The processes the bank uses to address issues raised by the regulator is just as important as the results the bank achieves, and they must be explained fully. No response should conflate actions or skip processes. A response along the lines of “When an alarm goes off, we answer the alarm” is inadequate. The response should describe how the bank knows when an alarm has been triggered, who is answering it, when it is answered, what the bank does when it answers it, and how the bank can answer it in a specified time frame. In other words, responses should contain the who (is doing), when (they’re doing it), what (they’re doing), where (what department is doing it), and how (the process they use to accomplish it). Include descriptions of the bank’s policies, procedures, guidelines, governance, escalation protocols and organizational information wherever appropriate. It is better to include too much documentation than too little.

9 Describe the Status of the Bank’s Efforts

It is essential to tell regulators the status of everything the bank is doing to respond to their concerns. To that end, be very clear in your response about what actions have been completed, what is still in process, what has not yet been addressed and when they will be addressed.

Include timelines showing when goals and milestones will be reached. Also, list any foreseeable problems that might arise to cause delays, and describe how those delays will be mitigated. This is another instance where thorough documentation of every person’s and department’s efforts will help you.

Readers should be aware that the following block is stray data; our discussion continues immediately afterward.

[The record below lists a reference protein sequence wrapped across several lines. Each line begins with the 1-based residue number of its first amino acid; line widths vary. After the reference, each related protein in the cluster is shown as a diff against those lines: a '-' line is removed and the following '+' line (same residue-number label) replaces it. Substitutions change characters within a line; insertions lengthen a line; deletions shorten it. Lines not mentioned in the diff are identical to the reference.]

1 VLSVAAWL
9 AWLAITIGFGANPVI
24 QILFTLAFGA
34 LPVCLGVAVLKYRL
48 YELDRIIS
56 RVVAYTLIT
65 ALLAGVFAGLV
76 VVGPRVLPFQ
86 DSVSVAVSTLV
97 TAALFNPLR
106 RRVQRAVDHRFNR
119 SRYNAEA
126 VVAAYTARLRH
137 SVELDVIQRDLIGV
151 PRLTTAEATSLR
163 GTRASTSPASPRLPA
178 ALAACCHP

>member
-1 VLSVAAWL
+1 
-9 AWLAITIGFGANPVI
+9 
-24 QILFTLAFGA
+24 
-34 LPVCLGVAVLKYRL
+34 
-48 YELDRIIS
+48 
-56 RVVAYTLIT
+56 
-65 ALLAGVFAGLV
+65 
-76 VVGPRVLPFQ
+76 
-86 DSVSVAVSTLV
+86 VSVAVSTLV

10 Before the Letter Goes Out the Door, Check Your Work

Call this the quality assurance step. Seemingly minor mistakes or omissions can easily undermine all the hard work you’ve put into your response. Therefore, it must be reviewed as often and as thoroughly as a contract.

Check, and check again:

  • Spelling
  • Grammar
  • Format
  • References
  • The definition of all acronyms
  • Pagination for the entire document, including the table of contents and any cross-references

In addition, have the final draft of your response reviewed by at least one person not involved in its creation. Frequently, a fresh set of eyes will catch things that everyone else missed.

Follow these steps regardless whether the issue raised is large or small. All responses must be crafted with care and deliberation to show that the bank is taking the requestor’s concerns seriously and is committed to addressing them purposefully. The best way to ensure all 10 of these recommendations are followed is to put one senior officer in charge of the entire response process. Remember: simple mistakes can lead to complex problems, and the time and effort you invest to prepare a thorough and accurate response will pay off in the future.

This article first appeared in Law360 on August 30, 2017.

Published September 2017

© Copyright 2017. The views expressed herein are those of the author(s) and not necessarily the views of FTI Consulting, Inc., its management, its subsidiaries, its affiliates, or its other professionals.

About The Author


Tilcia Toledo
tilcia.toledo@fticonsulting.com
Senior Director
FTI Consulting